Could A Plant End Malaria? Researchers Think There Is Hope

Researchers think a new plant cure could be the end of malaria. Artemisia annua is being used as a tea in the Democratic Republic of Congo to fight the disease. (Photo by Paula Bronstein/Getty Images)

Researchers have found a promising treatment for malaria — and it's the same plant that Asians have been drinking as a tea for centuries.

Doctors in Africa are now prescribing tea made from Artemisia annua, which is native to China, to halt the mosquito-transmitted disease that kills 3,000 children a day. Researchers say it can work better and is safer than some malaria medications.

"Moreover, these people didn't have any of the side effects that normal antimalarial drugs provoke, like weakness or vomiting," Jean Tshibinda Kazadi, who runs a hospital in the Democratic Republic of Congo, told France 24 News Observers.

A Belgian organization, Leubo-sur-Ourthe, is even teaching people how to grow Artemisia, and turn it into medicine and tea in the Congo.

Researchers first used Artemisia annua to cure the disease in primates in 1971. But now they see it as a cheap and simple way to fight against the parasite in humans.

One expert, Worcester Polytechnic Institute professor Pamela Weathers, turned the leaves into pills, which she then gave to her dying patients in Congo.

"These 18 patients were dying," Weathers told New Atlas. "So to see 100 percent recovery, even the child who had lapsed into a coma, was just amazing. It's a small study, but the results are powerful."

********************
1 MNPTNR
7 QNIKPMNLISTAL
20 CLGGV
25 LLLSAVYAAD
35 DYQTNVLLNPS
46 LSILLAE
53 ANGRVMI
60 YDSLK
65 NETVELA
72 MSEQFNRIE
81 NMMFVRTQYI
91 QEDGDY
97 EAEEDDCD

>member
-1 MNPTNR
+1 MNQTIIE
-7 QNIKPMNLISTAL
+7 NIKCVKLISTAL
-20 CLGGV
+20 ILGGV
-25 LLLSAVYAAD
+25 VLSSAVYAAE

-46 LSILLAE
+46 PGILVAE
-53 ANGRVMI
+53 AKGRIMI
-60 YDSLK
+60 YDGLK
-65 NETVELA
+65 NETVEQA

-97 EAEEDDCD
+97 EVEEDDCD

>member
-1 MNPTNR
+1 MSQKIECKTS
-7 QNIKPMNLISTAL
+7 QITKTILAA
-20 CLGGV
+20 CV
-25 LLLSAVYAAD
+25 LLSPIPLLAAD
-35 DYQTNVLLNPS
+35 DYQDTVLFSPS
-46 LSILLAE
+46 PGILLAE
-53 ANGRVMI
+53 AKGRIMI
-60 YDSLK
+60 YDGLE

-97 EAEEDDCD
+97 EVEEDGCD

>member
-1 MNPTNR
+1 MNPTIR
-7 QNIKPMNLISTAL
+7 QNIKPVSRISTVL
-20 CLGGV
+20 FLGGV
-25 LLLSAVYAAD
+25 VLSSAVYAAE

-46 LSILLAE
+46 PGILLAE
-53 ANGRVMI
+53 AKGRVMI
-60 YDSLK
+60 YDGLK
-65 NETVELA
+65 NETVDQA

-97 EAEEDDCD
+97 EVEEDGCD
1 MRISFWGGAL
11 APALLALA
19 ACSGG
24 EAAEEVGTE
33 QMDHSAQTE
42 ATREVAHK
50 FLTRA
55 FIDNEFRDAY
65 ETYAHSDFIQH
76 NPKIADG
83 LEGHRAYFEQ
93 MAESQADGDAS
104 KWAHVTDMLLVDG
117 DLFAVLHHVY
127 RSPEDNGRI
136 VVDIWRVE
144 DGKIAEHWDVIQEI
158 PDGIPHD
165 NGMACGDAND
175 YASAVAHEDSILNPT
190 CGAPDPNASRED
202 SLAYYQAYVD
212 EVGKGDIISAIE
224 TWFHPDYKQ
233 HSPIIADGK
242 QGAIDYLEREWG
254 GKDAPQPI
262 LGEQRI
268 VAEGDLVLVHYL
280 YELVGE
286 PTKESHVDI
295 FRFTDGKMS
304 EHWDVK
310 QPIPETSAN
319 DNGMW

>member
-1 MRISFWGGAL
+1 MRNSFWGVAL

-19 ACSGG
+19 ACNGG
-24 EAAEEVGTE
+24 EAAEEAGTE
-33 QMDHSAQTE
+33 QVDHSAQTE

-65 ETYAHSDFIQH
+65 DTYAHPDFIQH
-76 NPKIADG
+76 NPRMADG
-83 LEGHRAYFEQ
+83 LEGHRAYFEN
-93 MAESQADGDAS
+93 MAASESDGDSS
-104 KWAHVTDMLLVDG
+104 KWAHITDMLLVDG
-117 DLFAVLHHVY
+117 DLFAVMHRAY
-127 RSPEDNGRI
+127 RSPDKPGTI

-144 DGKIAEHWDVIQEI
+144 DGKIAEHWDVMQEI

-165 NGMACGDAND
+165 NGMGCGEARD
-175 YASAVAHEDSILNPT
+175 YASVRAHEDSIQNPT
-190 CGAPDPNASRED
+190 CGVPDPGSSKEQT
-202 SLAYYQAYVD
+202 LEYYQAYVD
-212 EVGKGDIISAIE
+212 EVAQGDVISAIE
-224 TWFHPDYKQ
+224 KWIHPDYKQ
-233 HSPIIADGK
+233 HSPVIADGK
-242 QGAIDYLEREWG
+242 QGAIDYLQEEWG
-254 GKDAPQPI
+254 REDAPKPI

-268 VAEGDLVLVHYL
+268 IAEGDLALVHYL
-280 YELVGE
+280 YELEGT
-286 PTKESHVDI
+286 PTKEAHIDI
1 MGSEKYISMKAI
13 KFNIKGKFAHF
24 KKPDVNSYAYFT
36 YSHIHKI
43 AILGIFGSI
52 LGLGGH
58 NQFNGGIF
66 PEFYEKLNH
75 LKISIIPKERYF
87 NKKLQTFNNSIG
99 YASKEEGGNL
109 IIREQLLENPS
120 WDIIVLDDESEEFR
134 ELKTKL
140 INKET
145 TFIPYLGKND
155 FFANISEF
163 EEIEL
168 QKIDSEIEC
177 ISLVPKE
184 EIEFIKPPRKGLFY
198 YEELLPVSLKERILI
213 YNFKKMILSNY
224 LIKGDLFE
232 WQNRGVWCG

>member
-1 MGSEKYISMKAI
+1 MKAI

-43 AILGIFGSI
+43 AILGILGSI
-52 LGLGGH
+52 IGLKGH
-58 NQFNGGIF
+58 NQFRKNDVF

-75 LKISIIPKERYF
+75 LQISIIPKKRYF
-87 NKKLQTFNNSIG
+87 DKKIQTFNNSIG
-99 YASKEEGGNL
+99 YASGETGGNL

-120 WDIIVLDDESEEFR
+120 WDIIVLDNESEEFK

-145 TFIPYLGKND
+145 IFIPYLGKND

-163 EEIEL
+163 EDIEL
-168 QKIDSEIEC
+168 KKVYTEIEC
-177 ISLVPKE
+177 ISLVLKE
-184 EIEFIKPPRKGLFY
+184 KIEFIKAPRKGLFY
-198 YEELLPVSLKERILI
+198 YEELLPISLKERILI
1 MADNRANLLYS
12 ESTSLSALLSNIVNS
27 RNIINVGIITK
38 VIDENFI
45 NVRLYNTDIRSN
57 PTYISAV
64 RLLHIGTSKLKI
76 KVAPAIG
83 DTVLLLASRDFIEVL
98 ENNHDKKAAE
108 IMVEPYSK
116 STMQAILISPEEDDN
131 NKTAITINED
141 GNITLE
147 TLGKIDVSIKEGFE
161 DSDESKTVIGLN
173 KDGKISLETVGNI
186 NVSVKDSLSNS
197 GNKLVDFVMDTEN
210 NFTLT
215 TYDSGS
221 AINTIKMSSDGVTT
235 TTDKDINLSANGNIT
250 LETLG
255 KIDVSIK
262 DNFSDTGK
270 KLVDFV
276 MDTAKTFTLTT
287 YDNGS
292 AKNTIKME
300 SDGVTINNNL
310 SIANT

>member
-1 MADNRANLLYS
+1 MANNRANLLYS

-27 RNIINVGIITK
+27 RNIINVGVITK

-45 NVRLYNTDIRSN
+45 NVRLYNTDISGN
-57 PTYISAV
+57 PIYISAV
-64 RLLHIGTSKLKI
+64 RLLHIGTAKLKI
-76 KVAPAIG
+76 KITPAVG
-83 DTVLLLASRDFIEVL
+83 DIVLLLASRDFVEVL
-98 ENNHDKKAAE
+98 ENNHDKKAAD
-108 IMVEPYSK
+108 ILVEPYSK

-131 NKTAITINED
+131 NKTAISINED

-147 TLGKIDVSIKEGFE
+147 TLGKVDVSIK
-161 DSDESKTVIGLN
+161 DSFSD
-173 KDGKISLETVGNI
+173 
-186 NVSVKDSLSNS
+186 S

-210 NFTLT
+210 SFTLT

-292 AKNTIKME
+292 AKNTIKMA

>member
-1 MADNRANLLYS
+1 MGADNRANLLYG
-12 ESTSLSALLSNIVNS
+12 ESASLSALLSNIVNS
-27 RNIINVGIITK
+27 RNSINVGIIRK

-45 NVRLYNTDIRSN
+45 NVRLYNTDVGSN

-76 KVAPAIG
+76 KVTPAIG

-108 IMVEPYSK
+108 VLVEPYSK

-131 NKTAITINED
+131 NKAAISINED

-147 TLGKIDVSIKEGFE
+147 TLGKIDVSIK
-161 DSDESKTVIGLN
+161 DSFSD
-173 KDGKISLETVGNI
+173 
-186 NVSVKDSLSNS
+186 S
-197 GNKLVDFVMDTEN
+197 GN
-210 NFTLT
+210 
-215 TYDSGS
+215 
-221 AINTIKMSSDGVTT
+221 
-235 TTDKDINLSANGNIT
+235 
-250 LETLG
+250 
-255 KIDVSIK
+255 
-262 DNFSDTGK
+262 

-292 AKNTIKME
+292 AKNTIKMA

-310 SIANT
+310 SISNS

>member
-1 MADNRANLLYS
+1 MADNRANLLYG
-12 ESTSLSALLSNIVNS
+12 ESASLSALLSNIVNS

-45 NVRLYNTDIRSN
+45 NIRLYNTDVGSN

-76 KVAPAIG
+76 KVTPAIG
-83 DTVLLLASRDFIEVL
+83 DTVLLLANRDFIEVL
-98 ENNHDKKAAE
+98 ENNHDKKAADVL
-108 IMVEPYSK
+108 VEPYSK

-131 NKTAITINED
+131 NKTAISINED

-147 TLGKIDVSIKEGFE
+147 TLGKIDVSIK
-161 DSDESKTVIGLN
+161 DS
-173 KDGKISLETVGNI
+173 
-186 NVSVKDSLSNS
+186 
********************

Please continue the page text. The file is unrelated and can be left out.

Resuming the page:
The World Health Organization reported 212 million new cases of malaria in 2015 with Africa making up 90 percent of cases followed by the South-East Asia Region at 5 percent. That same year, there were more than 400,000 malaria deaths.

But 49 countries are on track to reduce malaria cases by 40 percent in 2020, according to WHO, thanks to a combination of the plant with other prescribed medications, a treatment called the artemisinin-based combination therapy.

But a form of malaria that's resistant to artemisinin combination therapy is spreading. In an October issue of The Lancet Infectious Disease, the Mahidol Oxford Tropical Medicine Research Unit said the bug has researchers fearful of the impact it could have if it reached Africa where the majority of people affected by malaria live.

The report has led some researchers to worry about a "super malaria" bug.

"Parasite resistance to antimalarial medicines is a serious problem," said Dr. Pedro Alonso, the director of the World Health Organization's Global Malaria Programme (sic). "But we must not create unnecessary alarm."

But maybe brew some tea.